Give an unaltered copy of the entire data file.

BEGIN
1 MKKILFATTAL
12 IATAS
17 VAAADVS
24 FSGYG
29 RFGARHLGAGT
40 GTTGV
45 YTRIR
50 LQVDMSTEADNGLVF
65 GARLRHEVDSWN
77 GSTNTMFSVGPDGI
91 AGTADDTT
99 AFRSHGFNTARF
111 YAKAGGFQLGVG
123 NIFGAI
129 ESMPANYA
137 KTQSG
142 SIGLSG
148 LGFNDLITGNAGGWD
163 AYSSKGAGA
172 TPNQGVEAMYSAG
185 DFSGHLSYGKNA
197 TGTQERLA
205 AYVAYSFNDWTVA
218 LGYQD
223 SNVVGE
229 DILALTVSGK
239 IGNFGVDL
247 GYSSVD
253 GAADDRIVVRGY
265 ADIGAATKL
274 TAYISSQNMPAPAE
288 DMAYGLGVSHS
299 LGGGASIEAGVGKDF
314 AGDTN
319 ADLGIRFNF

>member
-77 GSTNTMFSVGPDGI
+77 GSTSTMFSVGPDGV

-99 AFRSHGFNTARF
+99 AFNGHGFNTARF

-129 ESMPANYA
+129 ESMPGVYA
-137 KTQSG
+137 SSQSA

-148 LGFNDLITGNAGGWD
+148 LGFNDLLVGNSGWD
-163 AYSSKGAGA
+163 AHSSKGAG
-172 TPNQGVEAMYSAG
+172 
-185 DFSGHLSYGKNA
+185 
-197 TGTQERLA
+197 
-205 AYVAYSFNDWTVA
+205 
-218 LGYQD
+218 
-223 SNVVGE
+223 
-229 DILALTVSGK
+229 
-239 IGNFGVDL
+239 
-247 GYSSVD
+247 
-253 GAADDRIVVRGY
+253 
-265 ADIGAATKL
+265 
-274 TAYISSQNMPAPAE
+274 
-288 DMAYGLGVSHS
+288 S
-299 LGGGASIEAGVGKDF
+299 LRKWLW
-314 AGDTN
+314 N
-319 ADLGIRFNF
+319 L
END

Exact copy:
1 MKKILFATTAL
12 IATAS
17 VAAADVS
24 FSGYG
29 RFGARHLGAGT
40 GTTGV
45 YTRIR
50 LQVDMSTEADNGLVF
65 GARLRHEVDSWN
77 GSTNTMFSVGPDGI
91 AGTADDTT
99 AFRSHGFNTARF
111 YAKAGGFQLGVG
123 NIFGAI
129 ESMPANYA
137 KTQSG
142 SIGLSG
148 LGFNDLITGNAGGWD
163 AYSSKGAGA
172 TPNQGVEAMYSAG
185 DFSGHLSYGKNA
197 TGTQERLA
205 AYVAYSFNDWTVA
218 LGYQD
223 SNVVGE
229 DILALTVSGK
239 IGNFGVDL
247 GYSSVD
253 GAADDRIVVRGY
265 ADIGAATKL
274 TAYISSQNMPAPAE
288 DMAYGLGVSHS
299 LGGGASIEAGVGKDF
314 AGDTN
319 ADLGIRFNF

>member
-77 GSTNTMFSVGPDGI
+77 GSTSTMFSVGPDGV

-99 AFRSHGFNTARF
+99 AFNGHGFNTARF

-129 ESMPANYA
+129 ESMPGVYA
-137 KTQSG
+137 SSQSA

-148 LGFNDLITGNAGGWD
+148 LGFNDLLVGNSGWD
-163 AYSSKGAGA
+163 AHSSKGAG
-172 TPNQGVEAMYSAG
+172 
-185 DFSGHLSYGKNA
+185 
-197 TGTQERLA
+197 
-205 AYVAYSFNDWTVA
+205 
-218 LGYQD
+218 
-223 SNVVGE
+223 
-229 DILALTVSGK
+229 
-239 IGNFGVDL
+239 
-247 GYSSVD
+247 
-253 GAADDRIVVRGY
+253 
-265 ADIGAATKL
+265 
-274 TAYISSQNMPAPAE
+274 
-288 DMAYGLGVSHS
+288 S
-299 LGGGASIEAGVGKDF
+299 LRKWLW
-314 AGDTN
+314 N
-319 ADLGIRFNF
+319 L